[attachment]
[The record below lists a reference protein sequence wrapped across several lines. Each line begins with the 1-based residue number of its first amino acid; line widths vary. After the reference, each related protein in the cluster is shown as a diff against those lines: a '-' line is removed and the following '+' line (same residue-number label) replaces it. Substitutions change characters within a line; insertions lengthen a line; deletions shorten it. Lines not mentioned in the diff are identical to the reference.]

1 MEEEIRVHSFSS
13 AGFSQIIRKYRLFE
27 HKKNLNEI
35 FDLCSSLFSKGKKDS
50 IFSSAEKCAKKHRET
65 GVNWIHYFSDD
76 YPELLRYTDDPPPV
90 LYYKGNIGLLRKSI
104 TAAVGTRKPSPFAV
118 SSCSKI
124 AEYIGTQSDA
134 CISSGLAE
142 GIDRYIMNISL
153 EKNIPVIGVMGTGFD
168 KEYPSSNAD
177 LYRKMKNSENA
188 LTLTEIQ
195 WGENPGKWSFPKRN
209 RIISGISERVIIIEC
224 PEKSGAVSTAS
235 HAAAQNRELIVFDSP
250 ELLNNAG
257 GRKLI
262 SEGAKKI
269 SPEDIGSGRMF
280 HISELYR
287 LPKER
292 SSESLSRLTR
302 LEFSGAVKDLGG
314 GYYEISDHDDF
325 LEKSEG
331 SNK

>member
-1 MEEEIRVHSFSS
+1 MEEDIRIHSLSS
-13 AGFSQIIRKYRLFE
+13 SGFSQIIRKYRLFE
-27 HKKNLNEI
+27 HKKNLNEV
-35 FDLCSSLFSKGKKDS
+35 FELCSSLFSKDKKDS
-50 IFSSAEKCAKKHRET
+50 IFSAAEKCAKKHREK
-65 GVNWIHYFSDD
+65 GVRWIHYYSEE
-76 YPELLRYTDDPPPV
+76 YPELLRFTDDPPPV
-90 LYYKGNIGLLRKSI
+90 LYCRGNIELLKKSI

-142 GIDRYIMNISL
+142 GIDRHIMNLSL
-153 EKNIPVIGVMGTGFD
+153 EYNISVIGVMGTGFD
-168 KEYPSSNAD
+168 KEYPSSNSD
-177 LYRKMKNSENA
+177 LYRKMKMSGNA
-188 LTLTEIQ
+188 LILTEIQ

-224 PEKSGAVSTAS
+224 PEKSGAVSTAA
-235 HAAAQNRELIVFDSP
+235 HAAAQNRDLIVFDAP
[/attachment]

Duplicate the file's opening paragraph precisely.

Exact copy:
[The record below lists a reference protein sequence wrapped across several lines. Each line begins with the 1-based residue number of its first amino acid; line widths vary. After the reference, each related protein in the cluster is shown as a diff against those lines: a '-' line is removed and the following '+' line (same residue-number label) replaces it. Substitutions change characters within a line; insertions lengthen a line; deletions shorten it. Lines not mentioned in the diff are identical to the reference.]